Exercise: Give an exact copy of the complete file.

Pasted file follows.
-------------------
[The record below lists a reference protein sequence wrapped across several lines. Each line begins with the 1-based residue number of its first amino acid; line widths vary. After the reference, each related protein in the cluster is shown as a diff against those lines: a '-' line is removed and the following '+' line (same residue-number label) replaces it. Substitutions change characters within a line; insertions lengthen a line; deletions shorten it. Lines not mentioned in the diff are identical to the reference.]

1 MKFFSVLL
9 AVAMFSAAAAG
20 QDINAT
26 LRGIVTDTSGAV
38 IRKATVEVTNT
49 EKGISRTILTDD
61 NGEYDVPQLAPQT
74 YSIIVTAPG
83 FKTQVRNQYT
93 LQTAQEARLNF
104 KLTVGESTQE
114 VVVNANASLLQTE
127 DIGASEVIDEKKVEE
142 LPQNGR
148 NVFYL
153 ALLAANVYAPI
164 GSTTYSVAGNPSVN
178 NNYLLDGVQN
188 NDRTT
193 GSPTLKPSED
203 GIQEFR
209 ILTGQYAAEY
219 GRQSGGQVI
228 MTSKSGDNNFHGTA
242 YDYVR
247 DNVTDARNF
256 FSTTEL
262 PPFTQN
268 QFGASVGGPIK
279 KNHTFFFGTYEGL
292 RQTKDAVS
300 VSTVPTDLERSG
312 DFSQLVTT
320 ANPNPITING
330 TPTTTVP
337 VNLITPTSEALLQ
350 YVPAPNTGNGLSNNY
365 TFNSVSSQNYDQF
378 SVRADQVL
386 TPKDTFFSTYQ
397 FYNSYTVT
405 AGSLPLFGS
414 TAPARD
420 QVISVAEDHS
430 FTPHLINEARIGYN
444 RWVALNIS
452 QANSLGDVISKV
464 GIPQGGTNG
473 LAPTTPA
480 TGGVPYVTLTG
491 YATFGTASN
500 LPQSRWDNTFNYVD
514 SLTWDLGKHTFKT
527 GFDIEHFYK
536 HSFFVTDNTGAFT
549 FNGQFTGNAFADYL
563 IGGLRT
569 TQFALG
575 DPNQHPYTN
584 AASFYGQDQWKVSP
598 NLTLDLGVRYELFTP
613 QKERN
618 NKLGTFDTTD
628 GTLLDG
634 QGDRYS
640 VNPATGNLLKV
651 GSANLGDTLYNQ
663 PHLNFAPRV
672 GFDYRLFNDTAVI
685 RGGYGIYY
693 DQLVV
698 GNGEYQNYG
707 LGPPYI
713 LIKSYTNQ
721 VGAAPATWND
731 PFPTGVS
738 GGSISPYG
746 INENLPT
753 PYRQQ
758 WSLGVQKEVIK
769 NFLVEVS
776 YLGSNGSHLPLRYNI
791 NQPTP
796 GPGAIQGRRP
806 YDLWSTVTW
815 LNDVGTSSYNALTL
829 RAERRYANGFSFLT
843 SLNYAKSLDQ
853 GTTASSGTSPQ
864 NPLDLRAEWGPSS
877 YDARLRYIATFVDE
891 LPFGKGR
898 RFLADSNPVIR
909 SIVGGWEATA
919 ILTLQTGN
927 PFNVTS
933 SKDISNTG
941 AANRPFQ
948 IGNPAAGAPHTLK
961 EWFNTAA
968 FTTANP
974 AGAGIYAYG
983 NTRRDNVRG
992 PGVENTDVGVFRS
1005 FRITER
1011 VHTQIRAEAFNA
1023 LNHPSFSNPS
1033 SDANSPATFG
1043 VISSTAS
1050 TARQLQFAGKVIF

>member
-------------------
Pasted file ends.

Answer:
[The record below lists a reference protein sequence wrapped across several lines. Each line begins with the 1-based residue number of its first amino acid; line widths vary. After the reference, each related protein in the cluster is shown as a diff against those lines: a '-' line is removed and the following '+' line (same residue-number label) replaces it. Substitutions change characters within a line; insertions lengthen a line; deletions shorten it. Lines not mentioned in the diff are identical to the reference.]

1 MKFFSVLL
9 AVAMFSAAAAG
20 QDINAT
26 LRGIVTDTSGAV
38 IRKATVEVTNT
49 EKGISRTILTDD
61 NGEYDVPQLAPQT
74 YSIIVTAPG
83 FKTQVRNQYT
93 LQTAQEARLNF
104 KLTVGESTQE
114 VVVNANASLLQTE
127 DIGASEVIDEKKVEE
142 LPQNGR
148 NVFYL
153 ALLAANVYAPI
164 GSTTYSVAGNPSVN
178 NNYLLDGVQN
188 NDRTT
193 GSPTLKPSED
203 GIQEFR
209 ILTGQYAAEY
219 GRQSGGQVI
228 MTSKSGDNNFHGTA
242 YDYVR
247 DNVTDARNF
256 FSTTEL
262 PPFTQN
268 QFGASVGGPIK
279 KNHTFFFGTYEGL
292 RQTKDAVS
300 VSTVPTDLERSG
312 DFSQLVTT
320 ANPNPITING
330 TPTTTVP
337 VNLITPTSEALLQ
350 YVPAPNTGNGLSNNY
365 TFNSVSSQNYDQF
378 SVRADQVL
386 TPKDTFFSTYQ
397 FYNSYTVT
405 AGSLPLFGS
414 TAPARD
420 QVISVAEDHS
430 FTPHLINEARIGYN
444 RWVALNIS
452 QANSLGDVISKV
464 GIPQGGTNG
473 LAPTTPA
480 TGGVPYVTLTG
491 YATFGTASN
500 LPQSRWDNTFNYVD
514 SLTWDLGKHTFKT
527 GFDIEHFYK
536 HSFFVTDNTGAFT
549 FNGQFTGNAFADYL
563 IGGLRT
569 TQFALG
575 DPNQHPYTN
584 AASFYGQDQWKVSP
598 NLTLDLGVRYELFTP
613 QKERN
618 NKLGTFDTTD
628 GTLLDG
634 QGDRYS
640 VNPATGNLLKV
651 GSANLGDTLYNQ
663 PHLNFAPRV
672 GFDYRLFNDTAVI
685 RGGYGIYY
693 DQLVV
698 GNGEYQNYG
707 LGPPYI
713 LIKSYTNQ
721 VGAAPATWND
731 PFPTGVS
738 GGSISPYG
746 INENLPT
753 PYRQQ
758 WSLGVQKEVIK
769 NFLVEVS
776 YLGSNGSHLPLRYNI
791 NQPTP
796 GPGAIQGRRP
806 YDLWSTVTW
815 LNDVGTSSYNALTL
829 RAERRYANGFSFLT
843 SLNYAKSLDQ
853 GTTASSGTSPQ
864 NPLDLRAEWGPSS
877 YDARLRYIATFVDE
891 LPFGKGR
898 RFLADSNPVIR
909 SIVGGWEATA
919 ILTLQTGN
927 PFNVTS
933 SKDISNTG
941 AANRPFQ
948 IGNPAAGAPHTLK
961 EWFNTAA
968 FTTANP
974 AGAGIYAYG
983 NTRRDNVRG
992 PGVENTDVGVFRS
1005 FRITER
1011 VHTQIRAEAFNA
1023 LNHPSFSNPS
1033 SDANSPATFG
1043 VISSTAS
1050 TARQLQFAGKVIF

>member